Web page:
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Observateur et praticien engagé dans la restitution de la parole des habitants, l'auteur revient surles critiques adressées à la « démocratie participative » : à partir d'un exemple de réunion deconcertation érigé en forme d'idéal type, il dénonce l'incapacité chronique à dépasser des impassescent fois documentées. Constatant que l'énergie, l'envie et les idées sont là, il invite à considérer lesujet sous son angle politique.
The drivers behind e-participation are digitalisation, the development of digital tools that can be usedfor citizen involvement – social media, deliberative software, e-voting systems, etc. – and growingaccess to the internet. In European countries, especially those that rank prominently among the top 50performers, citizens have more and more opportunities to have their say in government and politics.According to the UN, the largest share of e-participation initiatives relates to central and localgovernments giving access to public sector information and public consultation via digital tools.Recently there has been a growing focus on citizen involvement in policy making, although progressin this field has been modest so far.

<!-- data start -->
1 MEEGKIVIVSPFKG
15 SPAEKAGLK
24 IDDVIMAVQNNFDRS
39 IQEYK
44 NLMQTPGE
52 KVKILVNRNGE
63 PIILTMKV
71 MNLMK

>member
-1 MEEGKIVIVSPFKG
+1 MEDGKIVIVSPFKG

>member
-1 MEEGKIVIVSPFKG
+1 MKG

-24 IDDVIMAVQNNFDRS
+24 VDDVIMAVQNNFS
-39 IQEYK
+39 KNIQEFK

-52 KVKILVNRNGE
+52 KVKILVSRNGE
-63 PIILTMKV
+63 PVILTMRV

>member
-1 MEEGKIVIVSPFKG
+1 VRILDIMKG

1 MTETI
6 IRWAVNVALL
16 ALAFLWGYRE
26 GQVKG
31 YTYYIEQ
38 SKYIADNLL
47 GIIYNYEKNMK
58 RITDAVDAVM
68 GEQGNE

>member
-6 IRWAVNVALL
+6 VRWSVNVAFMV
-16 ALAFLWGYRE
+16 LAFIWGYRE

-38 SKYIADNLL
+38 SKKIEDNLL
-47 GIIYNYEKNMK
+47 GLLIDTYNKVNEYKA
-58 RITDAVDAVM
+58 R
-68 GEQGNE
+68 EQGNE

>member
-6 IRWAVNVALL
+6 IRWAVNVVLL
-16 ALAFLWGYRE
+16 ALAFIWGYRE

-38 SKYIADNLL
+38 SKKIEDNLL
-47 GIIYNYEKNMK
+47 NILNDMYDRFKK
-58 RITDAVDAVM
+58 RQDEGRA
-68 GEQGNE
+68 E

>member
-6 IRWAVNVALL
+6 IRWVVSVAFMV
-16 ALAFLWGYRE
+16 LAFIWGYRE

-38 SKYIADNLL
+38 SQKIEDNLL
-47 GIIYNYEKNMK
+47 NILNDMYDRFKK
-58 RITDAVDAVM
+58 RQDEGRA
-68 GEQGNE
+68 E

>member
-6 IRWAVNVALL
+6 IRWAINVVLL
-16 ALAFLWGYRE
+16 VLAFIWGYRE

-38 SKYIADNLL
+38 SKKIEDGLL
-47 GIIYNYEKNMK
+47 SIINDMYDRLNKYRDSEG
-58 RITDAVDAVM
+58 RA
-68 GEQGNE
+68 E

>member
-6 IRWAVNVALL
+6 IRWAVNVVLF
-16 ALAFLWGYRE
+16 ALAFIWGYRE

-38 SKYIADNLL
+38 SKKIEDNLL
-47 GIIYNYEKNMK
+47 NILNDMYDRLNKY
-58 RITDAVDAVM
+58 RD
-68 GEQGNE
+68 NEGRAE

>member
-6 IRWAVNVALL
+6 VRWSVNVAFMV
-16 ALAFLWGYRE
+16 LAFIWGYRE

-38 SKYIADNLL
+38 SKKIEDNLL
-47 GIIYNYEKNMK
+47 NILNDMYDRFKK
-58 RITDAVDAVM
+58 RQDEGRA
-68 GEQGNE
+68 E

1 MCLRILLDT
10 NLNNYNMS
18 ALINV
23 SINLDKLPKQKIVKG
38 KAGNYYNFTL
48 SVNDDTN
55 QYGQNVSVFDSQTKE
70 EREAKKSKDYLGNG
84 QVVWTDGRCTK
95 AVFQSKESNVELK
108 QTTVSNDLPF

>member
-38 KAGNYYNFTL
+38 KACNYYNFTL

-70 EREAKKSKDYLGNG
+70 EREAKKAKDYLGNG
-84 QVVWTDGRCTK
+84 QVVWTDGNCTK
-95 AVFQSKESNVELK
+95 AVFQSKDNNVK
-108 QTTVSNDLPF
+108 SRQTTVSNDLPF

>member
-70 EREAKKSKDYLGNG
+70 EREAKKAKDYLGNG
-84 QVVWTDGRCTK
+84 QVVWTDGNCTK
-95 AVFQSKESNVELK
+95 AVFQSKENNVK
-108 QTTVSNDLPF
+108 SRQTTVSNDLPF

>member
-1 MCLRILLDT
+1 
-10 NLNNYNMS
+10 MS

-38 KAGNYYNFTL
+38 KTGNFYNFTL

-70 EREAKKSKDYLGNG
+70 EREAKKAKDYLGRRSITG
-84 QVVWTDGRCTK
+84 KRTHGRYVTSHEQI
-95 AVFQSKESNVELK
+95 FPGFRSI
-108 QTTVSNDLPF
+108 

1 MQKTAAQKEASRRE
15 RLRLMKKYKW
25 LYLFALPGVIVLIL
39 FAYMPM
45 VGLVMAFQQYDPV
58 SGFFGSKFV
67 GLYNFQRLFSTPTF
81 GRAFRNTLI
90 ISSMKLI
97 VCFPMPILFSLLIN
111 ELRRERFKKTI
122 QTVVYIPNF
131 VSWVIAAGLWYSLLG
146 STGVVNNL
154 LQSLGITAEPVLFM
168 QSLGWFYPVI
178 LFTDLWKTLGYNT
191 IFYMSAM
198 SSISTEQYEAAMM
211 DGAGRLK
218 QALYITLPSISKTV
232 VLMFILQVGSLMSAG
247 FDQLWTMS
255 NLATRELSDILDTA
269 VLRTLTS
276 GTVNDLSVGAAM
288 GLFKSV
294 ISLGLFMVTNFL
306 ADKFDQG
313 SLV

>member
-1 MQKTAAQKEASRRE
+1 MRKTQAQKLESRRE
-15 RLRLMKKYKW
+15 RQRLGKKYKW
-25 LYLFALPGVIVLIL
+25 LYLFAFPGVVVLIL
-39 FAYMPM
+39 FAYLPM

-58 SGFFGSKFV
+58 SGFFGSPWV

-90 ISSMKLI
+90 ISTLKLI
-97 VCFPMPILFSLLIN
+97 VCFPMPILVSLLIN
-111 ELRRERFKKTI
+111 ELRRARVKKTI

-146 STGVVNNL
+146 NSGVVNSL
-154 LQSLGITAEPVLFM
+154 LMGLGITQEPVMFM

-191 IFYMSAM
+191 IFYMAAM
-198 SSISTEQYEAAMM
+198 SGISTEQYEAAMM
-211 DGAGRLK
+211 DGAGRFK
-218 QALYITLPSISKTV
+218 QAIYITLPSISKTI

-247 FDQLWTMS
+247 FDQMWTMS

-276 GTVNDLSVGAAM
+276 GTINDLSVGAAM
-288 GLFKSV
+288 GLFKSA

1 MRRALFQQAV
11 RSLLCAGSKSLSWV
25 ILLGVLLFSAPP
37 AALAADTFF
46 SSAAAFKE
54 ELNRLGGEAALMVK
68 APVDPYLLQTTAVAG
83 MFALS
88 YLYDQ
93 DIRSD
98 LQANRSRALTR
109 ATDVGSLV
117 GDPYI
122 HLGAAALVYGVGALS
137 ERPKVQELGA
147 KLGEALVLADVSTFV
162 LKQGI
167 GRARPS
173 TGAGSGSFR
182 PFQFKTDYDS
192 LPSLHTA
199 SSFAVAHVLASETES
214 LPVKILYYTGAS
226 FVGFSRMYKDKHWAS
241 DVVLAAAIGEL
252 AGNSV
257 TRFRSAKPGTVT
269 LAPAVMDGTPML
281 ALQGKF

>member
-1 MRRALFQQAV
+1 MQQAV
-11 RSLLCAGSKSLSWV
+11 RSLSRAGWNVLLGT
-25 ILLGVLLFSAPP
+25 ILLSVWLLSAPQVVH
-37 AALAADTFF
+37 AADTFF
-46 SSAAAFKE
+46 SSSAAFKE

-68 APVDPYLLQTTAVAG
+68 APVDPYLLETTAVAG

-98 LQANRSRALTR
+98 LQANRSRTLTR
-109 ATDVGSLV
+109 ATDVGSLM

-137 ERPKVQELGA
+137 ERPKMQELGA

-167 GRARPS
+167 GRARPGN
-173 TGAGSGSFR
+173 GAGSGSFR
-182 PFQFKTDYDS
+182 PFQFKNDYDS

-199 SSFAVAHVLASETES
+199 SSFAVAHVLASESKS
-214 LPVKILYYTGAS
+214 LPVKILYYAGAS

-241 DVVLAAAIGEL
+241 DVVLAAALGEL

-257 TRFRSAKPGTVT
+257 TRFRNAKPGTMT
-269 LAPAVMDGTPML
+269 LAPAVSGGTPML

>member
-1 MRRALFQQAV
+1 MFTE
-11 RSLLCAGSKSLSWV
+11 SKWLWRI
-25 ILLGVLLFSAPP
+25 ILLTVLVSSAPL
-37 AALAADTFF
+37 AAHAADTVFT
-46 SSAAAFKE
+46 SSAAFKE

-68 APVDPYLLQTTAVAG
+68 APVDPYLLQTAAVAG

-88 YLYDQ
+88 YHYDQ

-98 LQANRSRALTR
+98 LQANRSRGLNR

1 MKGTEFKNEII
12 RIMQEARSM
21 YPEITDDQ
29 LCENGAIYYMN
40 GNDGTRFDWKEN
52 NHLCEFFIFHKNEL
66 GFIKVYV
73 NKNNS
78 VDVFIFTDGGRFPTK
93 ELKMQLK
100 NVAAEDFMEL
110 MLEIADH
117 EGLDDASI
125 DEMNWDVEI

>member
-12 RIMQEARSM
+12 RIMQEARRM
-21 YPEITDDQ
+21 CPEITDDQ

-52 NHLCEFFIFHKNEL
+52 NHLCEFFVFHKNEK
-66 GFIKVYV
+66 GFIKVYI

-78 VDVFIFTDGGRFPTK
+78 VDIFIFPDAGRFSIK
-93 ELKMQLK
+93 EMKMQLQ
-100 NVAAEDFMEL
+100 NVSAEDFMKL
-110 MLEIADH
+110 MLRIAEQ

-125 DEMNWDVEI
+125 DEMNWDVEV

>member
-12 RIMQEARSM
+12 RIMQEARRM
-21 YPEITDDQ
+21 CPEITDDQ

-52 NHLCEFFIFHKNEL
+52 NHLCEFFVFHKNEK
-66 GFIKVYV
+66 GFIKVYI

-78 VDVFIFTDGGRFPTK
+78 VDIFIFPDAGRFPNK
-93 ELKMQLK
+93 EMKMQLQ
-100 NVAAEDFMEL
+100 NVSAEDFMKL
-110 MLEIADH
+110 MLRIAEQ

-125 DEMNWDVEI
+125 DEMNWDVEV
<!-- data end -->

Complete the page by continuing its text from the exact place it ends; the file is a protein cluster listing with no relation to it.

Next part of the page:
We examine deliberative quality of crowdsourced deliberation in this paper. Analyzing data from two crowdsourcedpolicy-making processes, we found a good quality deliberation with respect, reciprocity, and storytelling according tothe standards in the theory of deliberative democracy. We identified a group of super-deliberators, whose deliberationwas above the average, and low-quality deliberators, whose deliberation was below the average. The findings show that even when crowdsourced policymaking was not designed for deliberation, it can facilitate a fairly high-quality democratic deliberation.
In this paper, we examine the changes in motivation factors in crowdsourced policymaking. By drawing onlongitudinal data from a crowdsourced law reform, we show that people participated because they wanted toimprove the law, learn, and solve problems. When crowdsourcing reached a saturation point, the motivationfactors weakened and the crowd disengaged. Learning was the only factor that did not weaken. The participantslearned while interacting with others, and the more actively the participants commented, the more likelythey stayed engaged. Crowdsourced policymaking should thus be designed to support both epistemic andinteractive aspects. While the crowd's motives were rooted in self-interest, their knowledge perspectiveshowed common-good orientation, implying that rather than being dichotomous, motivation factors move ona continuum. The design of crowdsourced policymaking should support the dynamic nature of the processand the motivation factors driving it.